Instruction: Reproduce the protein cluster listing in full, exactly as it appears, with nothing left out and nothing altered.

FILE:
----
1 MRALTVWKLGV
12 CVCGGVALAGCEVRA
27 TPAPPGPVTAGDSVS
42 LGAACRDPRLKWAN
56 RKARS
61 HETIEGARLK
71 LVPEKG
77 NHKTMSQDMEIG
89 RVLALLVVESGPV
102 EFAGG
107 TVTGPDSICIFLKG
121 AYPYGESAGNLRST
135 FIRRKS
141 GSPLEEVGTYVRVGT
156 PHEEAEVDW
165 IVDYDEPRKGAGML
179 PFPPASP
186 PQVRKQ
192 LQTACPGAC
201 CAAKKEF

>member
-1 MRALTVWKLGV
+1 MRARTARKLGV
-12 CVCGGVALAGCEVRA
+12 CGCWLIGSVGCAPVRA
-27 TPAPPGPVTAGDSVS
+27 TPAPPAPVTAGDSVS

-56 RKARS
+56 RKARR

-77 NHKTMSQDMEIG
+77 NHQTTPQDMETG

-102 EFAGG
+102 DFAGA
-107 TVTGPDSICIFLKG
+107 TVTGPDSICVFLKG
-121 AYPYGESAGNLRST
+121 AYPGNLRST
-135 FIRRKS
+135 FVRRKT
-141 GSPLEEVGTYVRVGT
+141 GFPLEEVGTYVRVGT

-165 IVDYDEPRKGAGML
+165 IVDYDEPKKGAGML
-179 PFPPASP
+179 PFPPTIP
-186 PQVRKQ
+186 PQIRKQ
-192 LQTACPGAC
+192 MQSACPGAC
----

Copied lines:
1 MRALTVWKLGV
12 CVCGGVALAGCEVRA
27 TPAPPGPVTAGDSVS
42 LGAACRDPRLKWAN
56 RKARS
61 HETIEGARLK
71 LVPEKG
77 NHKTMSQDMEIG
89 RVLALLVVESGPV
102 EFAGG
107 TVTGPDSICIFLKG
121 AYPYGESAGNLRST
135 FIRRKS
141 GSPLEEVGTYVRVGT
156 PHEEAEVDW
165 IVDYDEPRKGAGML
179 PFPPASP
186 PQVRKQ
192 LQTACPGAC
201 CAAKKEF

>member
-1 MRALTVWKLGV
+1 MRARTARKLGV
-12 CVCGGVALAGCEVRA
+12 CGCWLIGSVGCAPVRA
-27 TPAPPGPVTAGDSVS
+27 TPAPPAPVTAGDSVS

-56 RKARS
+56 RKARR

-77 NHKTMSQDMEIG
+77 NHQTTPQDMETG

-102 EFAGG
+102 DFAGA
-107 TVTGPDSICIFLKG
+107 TVTGPDSICVFLKG
-121 AYPYGESAGNLRST
+121 AYPGNLRST
-135 FIRRKS
+135 FVRRKT
-141 GSPLEEVGTYVRVGT
+141 GFPLEEVGTYVRVGT

-165 IVDYDEPRKGAGML
+165 IVDYDEPKKGAGML
-179 PFPPASP
+179 PFPPTIP
-186 PQVRKQ
+186 PQIRKQ
-192 LQTACPGAC
+192 MQSACPGAC